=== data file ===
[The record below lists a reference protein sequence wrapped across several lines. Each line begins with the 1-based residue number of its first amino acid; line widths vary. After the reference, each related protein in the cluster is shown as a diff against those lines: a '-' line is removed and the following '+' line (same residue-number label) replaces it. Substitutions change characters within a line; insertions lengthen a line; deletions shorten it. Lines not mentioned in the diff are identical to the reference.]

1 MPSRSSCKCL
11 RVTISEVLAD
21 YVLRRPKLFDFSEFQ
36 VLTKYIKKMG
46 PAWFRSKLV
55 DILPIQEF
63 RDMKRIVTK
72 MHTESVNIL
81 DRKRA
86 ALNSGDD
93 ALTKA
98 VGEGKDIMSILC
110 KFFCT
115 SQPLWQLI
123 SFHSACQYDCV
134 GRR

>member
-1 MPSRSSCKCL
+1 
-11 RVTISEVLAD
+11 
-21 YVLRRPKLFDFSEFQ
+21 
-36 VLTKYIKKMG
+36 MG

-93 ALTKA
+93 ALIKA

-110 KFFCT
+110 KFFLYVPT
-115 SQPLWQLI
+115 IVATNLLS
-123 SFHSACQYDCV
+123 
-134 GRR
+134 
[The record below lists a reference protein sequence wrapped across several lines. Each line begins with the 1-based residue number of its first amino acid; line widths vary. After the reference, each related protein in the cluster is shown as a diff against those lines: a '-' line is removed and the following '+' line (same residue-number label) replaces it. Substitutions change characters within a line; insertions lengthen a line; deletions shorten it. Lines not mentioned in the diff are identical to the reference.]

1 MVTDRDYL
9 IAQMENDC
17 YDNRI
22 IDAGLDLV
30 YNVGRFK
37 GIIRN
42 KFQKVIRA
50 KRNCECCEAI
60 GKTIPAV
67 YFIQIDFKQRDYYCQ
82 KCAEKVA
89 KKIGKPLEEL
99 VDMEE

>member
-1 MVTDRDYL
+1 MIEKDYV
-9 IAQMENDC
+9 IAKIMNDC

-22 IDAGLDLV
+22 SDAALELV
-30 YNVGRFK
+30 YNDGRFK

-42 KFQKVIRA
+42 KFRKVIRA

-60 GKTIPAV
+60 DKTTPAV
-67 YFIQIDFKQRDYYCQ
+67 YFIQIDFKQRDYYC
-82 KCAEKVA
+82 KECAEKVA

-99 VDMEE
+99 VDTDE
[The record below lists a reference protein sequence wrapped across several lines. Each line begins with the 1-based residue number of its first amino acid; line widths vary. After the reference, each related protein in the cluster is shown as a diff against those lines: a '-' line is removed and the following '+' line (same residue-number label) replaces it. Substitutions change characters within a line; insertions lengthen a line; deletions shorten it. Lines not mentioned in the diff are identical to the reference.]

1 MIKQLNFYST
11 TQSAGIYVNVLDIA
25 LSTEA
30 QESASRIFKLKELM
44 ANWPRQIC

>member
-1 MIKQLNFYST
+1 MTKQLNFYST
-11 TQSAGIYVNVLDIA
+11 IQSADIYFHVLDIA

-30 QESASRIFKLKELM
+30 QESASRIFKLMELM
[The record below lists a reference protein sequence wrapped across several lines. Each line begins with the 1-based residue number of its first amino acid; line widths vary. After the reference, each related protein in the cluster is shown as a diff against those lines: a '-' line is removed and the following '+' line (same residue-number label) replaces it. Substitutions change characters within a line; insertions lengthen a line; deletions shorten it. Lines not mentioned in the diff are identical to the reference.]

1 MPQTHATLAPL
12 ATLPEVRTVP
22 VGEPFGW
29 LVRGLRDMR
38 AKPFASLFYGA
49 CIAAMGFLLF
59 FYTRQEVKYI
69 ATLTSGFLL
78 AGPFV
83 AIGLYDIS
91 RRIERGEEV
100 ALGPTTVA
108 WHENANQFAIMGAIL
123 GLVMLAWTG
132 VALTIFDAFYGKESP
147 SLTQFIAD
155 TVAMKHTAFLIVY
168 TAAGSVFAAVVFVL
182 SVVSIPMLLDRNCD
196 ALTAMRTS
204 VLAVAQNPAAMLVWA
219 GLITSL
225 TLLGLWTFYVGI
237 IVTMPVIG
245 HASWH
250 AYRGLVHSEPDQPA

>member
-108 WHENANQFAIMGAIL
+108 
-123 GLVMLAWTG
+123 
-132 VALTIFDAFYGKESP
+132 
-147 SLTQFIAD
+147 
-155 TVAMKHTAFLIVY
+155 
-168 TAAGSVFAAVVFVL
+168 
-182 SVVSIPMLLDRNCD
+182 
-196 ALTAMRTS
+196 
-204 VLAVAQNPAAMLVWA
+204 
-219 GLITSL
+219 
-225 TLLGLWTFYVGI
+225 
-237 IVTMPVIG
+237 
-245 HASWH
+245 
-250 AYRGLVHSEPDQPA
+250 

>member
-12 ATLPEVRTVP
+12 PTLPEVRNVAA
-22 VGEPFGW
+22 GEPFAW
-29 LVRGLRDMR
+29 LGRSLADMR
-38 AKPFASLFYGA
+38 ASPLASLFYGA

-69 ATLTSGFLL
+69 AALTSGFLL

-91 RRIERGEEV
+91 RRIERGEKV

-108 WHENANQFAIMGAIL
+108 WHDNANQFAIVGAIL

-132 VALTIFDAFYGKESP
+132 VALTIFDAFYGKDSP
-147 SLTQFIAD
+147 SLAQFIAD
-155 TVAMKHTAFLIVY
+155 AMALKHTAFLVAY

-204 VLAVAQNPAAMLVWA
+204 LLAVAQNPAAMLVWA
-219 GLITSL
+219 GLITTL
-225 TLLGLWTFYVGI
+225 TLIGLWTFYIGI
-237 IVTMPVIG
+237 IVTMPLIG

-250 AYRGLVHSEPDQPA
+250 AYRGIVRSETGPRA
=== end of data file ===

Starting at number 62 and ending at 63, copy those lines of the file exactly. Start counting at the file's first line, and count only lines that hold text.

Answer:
-60 GKTIPAV
+60 DKTTPAV